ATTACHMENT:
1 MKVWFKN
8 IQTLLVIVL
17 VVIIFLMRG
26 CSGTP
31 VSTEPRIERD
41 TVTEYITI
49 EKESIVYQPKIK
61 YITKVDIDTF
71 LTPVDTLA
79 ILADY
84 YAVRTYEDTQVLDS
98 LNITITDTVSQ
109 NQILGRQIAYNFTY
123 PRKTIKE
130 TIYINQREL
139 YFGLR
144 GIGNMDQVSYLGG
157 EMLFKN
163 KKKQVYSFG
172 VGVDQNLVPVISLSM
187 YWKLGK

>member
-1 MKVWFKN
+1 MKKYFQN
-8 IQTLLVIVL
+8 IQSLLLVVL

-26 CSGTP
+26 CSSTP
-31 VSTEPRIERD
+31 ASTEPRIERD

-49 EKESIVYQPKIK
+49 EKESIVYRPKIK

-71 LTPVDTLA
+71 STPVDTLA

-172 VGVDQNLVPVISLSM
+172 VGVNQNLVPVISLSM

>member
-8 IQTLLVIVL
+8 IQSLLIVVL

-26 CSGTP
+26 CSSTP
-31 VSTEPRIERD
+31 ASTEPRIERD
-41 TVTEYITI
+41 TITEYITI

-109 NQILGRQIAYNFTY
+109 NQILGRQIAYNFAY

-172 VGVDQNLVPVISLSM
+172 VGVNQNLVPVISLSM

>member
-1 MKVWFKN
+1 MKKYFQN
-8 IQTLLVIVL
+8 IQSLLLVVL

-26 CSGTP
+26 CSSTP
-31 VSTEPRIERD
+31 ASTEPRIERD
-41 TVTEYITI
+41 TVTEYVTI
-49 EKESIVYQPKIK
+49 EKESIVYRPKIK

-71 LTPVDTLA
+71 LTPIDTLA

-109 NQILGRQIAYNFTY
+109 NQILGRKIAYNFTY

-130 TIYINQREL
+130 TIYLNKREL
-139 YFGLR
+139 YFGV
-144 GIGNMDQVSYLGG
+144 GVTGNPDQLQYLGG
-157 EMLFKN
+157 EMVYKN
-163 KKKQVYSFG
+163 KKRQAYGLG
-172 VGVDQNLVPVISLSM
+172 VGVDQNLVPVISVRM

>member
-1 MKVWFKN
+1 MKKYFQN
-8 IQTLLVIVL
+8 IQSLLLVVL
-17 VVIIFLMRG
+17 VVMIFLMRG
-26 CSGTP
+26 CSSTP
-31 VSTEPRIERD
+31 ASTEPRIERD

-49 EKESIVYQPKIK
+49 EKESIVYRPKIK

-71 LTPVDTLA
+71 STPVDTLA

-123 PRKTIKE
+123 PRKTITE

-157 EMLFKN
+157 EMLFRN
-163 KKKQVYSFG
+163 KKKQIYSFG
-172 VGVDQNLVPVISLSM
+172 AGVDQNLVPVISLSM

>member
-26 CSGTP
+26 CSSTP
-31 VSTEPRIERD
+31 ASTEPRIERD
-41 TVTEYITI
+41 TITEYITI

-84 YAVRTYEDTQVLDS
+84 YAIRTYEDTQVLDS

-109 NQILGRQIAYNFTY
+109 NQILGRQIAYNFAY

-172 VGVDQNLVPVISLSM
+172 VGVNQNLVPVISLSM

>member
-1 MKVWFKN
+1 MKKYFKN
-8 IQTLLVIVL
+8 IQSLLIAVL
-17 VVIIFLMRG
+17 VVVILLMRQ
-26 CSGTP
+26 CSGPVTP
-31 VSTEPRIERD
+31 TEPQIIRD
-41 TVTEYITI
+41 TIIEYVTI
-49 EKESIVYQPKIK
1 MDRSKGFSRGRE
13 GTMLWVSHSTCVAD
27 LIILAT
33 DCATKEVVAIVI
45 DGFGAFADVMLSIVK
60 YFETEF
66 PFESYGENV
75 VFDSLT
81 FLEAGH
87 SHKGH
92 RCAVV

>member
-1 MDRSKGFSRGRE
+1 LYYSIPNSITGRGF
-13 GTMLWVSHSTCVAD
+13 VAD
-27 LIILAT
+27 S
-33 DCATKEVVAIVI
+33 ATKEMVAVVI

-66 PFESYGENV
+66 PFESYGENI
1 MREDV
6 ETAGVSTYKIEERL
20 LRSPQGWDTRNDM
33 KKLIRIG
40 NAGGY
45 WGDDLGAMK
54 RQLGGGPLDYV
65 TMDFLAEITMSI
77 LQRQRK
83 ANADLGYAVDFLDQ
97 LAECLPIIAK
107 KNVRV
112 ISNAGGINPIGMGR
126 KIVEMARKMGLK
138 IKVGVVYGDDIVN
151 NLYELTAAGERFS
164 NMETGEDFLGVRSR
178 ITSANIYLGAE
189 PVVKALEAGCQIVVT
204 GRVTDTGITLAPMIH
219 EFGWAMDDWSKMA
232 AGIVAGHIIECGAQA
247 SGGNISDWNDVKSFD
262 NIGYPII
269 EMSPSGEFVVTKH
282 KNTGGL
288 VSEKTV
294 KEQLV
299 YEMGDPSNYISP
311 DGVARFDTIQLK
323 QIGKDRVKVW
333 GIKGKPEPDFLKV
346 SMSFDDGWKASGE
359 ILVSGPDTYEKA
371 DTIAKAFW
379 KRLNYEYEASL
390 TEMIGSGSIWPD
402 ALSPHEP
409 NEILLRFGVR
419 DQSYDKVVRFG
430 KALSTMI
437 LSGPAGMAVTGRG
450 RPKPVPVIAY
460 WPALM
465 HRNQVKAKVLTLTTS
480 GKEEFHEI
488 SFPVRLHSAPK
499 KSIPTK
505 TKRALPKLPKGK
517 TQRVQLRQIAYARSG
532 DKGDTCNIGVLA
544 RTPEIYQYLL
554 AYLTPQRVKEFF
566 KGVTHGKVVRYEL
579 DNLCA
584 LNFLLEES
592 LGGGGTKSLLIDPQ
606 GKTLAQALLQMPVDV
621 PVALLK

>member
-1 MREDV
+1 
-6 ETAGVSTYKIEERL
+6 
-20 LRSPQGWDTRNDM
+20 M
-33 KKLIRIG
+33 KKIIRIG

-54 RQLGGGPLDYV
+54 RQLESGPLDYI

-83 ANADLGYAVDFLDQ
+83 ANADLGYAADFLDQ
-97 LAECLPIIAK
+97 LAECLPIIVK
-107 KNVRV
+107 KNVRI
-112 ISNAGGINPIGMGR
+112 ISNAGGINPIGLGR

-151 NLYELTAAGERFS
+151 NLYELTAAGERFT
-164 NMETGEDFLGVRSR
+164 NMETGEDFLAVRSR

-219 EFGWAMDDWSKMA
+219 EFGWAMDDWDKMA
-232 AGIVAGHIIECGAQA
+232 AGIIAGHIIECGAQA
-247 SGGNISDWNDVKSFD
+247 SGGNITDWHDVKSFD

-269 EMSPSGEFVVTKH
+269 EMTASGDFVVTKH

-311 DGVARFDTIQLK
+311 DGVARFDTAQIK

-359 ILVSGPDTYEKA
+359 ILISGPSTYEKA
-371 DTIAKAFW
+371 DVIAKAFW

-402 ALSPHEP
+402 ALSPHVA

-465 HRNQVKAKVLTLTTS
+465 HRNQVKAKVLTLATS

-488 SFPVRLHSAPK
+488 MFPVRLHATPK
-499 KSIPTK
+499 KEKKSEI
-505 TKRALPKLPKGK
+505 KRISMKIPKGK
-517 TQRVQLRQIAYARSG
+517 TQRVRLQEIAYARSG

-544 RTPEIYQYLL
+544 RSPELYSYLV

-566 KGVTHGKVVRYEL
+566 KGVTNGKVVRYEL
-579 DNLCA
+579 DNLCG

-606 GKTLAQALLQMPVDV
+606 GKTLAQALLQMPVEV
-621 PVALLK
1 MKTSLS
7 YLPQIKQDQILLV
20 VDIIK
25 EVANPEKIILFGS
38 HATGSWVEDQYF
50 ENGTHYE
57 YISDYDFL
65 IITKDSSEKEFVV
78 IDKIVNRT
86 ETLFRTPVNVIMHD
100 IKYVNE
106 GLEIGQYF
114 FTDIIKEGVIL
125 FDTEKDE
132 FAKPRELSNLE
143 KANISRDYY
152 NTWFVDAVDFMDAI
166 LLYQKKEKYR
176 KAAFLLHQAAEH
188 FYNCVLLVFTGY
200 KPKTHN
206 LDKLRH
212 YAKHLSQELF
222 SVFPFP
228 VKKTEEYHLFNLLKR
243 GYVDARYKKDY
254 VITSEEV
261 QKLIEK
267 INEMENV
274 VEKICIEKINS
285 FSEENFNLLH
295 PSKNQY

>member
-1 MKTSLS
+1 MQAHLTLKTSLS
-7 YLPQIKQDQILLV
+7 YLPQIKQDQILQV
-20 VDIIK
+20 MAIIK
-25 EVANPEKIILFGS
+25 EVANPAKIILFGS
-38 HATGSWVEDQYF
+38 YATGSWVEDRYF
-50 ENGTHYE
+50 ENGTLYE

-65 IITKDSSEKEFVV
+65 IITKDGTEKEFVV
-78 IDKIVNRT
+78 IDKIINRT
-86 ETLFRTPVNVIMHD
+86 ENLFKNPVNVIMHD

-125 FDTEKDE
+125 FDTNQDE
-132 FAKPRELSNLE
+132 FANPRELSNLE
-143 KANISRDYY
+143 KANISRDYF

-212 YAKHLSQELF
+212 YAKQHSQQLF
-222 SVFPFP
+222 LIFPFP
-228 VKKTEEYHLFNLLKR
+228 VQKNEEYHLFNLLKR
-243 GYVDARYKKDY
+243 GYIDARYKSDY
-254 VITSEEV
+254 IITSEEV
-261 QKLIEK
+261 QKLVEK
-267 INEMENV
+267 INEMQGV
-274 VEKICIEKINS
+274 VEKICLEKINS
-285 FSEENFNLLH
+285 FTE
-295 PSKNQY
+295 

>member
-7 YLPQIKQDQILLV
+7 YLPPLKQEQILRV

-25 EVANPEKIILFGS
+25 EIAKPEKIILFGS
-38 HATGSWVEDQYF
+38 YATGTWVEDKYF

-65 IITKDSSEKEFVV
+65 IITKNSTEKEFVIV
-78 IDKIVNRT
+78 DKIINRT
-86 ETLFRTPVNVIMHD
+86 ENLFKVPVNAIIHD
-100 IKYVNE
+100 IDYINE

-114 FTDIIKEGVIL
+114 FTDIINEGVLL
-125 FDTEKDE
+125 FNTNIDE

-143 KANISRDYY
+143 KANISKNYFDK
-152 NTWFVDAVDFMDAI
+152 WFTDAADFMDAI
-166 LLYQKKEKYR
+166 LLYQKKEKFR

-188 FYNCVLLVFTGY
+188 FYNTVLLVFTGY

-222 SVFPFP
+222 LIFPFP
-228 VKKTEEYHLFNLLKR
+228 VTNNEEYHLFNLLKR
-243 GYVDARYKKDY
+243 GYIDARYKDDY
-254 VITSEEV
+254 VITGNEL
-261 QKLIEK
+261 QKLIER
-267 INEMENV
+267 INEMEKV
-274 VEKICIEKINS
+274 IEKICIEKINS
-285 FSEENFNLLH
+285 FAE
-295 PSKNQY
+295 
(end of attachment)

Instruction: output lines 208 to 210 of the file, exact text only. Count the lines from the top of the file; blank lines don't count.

606 GKTLAQALLQMPVDV
621 PVALLK

>member